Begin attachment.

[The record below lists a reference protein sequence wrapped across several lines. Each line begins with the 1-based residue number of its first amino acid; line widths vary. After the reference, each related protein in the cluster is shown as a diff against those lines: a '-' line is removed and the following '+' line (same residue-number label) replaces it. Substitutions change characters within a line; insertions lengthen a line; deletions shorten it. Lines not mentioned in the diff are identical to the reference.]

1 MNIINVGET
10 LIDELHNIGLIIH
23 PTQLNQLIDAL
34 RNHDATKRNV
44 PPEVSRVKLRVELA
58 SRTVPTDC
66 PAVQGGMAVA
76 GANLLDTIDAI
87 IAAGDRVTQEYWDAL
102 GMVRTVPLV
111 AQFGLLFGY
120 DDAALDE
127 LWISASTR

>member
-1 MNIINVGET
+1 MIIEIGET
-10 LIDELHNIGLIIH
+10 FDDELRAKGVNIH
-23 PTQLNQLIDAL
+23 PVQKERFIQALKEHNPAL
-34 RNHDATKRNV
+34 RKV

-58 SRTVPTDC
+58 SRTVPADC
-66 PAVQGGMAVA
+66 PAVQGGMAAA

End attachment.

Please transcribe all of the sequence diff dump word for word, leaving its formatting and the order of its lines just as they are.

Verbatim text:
[The record below lists a reference protein sequence wrapped across several lines. Each line begins with the 1-based residue number of its first amino acid; line widths vary. After the reference, each related protein in the cluster is shown as a diff against those lines: a '-' line is removed and the following '+' line (same residue-number label) replaces it. Substitutions change characters within a line; insertions lengthen a line; deletions shorten it. Lines not mentioned in the diff are identical to the reference.]

1 MNIINVGET
10 LIDELHNIGLIIH
23 PTQLNQLIDAL
34 RNHDATKRNV
44 PPEVSRVKLRVELA
58 SRTVPTDC
66 PAVQGGMAVA
76 GANLLDTIDAI
87 IAAGDRVTQEYWDAL
102 GMVRTVPLV
111 AQFGLLFGY
120 DDAALDE
127 LWISASTR

>member
-1 MNIINVGET
+1 MIIEIGET
-10 LIDELHNIGLIIH
+10 FDDELRAKGVNIH
-23 PTQLNQLIDAL
+23 PVQKERFIQALKEHNPAL
-34 RNHDATKRNV
+34 RKV

-58 SRTVPTDC
+58 SRTVPADC
-66 PAVQGGMAVA
+66 PAVQGGMAAA